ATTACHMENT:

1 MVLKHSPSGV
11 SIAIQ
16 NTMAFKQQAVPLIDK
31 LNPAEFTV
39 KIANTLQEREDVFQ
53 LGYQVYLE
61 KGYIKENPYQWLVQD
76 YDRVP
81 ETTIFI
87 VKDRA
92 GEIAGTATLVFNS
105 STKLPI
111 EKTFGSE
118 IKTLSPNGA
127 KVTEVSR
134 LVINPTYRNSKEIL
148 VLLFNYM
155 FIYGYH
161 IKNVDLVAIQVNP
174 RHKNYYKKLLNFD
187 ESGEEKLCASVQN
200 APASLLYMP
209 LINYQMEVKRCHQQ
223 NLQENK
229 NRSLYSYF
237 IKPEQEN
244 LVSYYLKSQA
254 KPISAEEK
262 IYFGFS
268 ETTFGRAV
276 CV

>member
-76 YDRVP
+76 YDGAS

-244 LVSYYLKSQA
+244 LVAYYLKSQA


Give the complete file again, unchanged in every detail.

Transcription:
1 MVLKHSPSGV
11 SIAIQ
16 NTMAFKQQAVPLIDK
31 LNPAEFTV
39 KIANTLQEREDVFQ
53 LGYQVYLE
61 KGYIKENPYQWLVQD
76 YDRVP
81 ETTIFI
87 VKDRA
92 GEIAGTATLVFNS
105 STKLPI
111 EKTFGSE
118 IKTLSPNGA
127 KVTEVSR
134 LVINPTYRNSKEIL
148 VLLFNYM
155 FIYGYH
161 IKNVDLVAIQVNP
174 RHKNYYKKLLNFD
187 ESGEEKLCASVQN
200 APASLLYMP
209 LINYQMEVKRCHQQ
223 NLQENK
229 NRSLYSYF
237 IKPEQEN
244 LVSYYLKSQA
254 KPISAEEK
262 IYFGFS
268 ETTFGRAV
276 CV

>member
-76 YDRVP
+76 YDGAS

-244 LVSYYLKSQA
+244 LVAYYLKSQA